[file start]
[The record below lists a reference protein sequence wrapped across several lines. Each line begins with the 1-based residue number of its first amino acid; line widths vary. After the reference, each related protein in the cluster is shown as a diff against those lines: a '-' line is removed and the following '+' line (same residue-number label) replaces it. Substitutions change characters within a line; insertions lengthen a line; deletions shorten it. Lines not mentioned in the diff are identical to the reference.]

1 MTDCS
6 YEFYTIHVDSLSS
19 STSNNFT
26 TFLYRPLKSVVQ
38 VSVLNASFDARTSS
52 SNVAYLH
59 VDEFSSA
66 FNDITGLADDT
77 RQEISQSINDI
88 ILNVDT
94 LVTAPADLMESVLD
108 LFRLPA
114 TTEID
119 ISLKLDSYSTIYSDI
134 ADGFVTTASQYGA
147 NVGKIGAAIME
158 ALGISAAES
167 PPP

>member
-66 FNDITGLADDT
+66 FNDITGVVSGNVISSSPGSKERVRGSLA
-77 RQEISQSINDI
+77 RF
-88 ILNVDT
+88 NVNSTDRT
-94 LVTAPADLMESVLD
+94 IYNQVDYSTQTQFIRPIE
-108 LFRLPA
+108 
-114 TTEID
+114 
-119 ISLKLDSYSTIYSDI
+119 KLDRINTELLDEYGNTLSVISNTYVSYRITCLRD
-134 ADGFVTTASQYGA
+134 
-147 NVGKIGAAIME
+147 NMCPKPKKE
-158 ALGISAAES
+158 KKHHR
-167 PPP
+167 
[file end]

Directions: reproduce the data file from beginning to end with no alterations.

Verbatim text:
[The record below lists a reference protein sequence wrapped across several lines. Each line begins with the 1-based residue number of its first amino acid; line widths vary. After the reference, each related protein in the cluster is shown as a diff against those lines: a '-' line is removed and the following '+' line (same residue-number label) replaces it. Substitutions change characters within a line; insertions lengthen a line; deletions shorten it. Lines not mentioned in the diff are identical to the reference.]

1 MTDCS
6 YEFYTIHVDSLSS
19 STSNNFT
26 TFLYRPLKSVVQ
38 VSVLNASFDARTSS
52 SNVAYLH
59 VDEFSSA
66 FNDITGLADDT
77 RQEISQSINDI
88 ILNVDT
94 LVTAPADLMESVLD
108 LFRLPA
114 TTEID
119 ISLKLDSYSTIYSDI
134 ADGFVTTASQYGA
147 NVGKIGAAIME
158 ALGISAAES
167 PPP

>member
-66 FNDITGLADDT
+66 FNDITGVVSGNVISSSPGSKERVRGSLA
-77 RQEISQSINDI
+77 RF
-88 ILNVDT
+88 NVNSTDRT
-94 LVTAPADLMESVLD
+94 IYNQVDYSTQTQFIRPIE
-108 LFRLPA
+108 
-114 TTEID
+114 
-119 ISLKLDSYSTIYSDI
+119 KLDRINTELLDEYGNTLSVISNTYVSYRITCLRD
-134 ADGFVTTASQYGA
+134 
-147 NVGKIGAAIME
+147 NMCPKPKKE
-158 ALGISAAES
+158 KKHHR
-167 PPP
+167 